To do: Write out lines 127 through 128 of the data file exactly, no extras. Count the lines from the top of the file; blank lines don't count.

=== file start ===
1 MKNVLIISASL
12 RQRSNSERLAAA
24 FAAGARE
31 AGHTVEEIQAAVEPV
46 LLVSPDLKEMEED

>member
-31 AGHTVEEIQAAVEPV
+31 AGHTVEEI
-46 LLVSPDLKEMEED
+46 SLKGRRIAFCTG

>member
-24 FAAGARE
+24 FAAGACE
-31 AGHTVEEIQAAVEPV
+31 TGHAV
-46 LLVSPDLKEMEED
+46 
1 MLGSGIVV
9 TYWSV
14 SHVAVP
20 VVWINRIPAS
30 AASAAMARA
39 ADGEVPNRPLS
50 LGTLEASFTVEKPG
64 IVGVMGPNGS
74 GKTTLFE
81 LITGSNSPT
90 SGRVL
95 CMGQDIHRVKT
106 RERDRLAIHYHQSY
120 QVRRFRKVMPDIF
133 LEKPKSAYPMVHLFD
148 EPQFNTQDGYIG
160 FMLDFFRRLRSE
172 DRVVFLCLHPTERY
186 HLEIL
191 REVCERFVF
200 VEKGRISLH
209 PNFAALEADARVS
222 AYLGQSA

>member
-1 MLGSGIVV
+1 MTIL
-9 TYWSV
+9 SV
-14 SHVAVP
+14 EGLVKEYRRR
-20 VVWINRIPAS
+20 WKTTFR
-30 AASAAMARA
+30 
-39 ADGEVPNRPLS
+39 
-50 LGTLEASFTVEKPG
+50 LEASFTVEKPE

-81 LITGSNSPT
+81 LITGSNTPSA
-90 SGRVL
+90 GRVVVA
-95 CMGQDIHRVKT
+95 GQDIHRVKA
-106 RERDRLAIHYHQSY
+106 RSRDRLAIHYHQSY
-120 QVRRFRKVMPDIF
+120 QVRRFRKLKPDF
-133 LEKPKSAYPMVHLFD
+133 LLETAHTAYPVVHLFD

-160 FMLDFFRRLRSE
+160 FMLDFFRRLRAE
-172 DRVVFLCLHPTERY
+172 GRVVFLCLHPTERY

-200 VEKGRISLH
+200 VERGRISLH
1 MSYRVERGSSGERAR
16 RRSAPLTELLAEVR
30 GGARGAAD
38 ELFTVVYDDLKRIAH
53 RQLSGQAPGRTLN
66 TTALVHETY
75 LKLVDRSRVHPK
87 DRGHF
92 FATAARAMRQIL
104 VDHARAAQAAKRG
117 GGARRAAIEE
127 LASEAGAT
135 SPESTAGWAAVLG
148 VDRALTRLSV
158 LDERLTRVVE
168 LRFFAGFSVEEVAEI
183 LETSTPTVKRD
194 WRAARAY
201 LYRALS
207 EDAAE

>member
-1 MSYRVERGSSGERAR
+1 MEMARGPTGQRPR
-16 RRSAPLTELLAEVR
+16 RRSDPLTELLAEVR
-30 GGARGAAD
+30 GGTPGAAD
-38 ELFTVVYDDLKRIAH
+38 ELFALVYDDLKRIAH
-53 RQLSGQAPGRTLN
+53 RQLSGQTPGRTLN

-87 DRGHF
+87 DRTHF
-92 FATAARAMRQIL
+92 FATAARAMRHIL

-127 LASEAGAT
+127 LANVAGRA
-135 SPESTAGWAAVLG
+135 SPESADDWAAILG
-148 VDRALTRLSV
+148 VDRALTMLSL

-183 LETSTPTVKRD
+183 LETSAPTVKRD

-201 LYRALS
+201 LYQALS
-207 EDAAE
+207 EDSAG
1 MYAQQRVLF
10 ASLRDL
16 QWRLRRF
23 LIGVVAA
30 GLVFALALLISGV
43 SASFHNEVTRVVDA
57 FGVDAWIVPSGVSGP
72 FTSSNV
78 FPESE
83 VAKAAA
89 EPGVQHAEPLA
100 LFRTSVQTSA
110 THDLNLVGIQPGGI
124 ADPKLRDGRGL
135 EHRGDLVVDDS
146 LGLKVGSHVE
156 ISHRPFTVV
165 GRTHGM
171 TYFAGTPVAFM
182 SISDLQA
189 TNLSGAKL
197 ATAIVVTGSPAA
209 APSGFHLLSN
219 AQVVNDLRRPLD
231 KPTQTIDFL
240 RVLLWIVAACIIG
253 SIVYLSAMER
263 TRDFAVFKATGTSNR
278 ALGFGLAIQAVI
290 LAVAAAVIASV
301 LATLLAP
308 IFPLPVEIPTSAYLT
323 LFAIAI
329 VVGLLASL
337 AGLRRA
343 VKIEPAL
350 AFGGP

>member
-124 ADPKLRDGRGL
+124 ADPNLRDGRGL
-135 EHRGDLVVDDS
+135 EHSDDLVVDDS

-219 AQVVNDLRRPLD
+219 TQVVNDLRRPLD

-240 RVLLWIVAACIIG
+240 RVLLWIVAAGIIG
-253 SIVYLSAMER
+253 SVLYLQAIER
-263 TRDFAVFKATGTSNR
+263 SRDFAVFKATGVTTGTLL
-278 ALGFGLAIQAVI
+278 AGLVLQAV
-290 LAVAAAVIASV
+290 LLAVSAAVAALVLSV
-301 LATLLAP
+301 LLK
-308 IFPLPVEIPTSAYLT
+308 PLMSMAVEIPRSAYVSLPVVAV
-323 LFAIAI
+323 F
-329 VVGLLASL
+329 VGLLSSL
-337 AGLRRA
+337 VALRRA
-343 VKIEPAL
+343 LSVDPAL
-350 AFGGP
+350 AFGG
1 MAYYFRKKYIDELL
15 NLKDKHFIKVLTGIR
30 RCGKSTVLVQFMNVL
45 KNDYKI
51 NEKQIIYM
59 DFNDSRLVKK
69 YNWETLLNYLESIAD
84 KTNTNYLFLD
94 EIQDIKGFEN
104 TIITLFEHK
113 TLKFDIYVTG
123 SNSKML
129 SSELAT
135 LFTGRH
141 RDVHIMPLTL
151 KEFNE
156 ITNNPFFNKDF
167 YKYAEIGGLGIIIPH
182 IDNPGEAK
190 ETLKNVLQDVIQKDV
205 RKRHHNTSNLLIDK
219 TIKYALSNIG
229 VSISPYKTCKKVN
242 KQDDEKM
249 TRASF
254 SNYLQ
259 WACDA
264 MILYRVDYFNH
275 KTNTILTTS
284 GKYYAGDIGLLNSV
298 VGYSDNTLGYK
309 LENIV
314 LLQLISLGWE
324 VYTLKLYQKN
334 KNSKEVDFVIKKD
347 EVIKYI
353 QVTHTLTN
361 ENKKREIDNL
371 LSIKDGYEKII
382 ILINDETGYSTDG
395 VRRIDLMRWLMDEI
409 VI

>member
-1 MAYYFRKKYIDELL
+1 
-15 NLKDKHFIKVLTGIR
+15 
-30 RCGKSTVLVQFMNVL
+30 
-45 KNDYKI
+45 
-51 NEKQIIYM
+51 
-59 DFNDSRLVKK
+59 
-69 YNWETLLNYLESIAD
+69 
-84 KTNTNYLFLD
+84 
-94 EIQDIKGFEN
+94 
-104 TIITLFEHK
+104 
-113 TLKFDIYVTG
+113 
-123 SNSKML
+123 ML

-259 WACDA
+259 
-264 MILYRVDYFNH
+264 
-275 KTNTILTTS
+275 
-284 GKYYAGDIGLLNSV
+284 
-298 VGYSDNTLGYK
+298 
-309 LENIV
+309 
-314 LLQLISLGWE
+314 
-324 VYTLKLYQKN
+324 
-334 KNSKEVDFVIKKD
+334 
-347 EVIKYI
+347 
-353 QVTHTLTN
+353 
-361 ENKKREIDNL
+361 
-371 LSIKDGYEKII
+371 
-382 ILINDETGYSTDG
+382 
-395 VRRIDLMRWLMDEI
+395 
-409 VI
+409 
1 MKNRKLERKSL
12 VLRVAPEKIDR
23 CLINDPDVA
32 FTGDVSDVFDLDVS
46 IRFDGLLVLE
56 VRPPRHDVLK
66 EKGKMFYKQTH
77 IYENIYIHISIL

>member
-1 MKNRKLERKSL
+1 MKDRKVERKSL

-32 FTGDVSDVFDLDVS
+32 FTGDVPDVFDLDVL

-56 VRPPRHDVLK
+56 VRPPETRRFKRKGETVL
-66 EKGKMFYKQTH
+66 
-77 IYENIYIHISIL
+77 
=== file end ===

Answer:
57 FGVDAWIVPSGVSGP
72 FTSSNV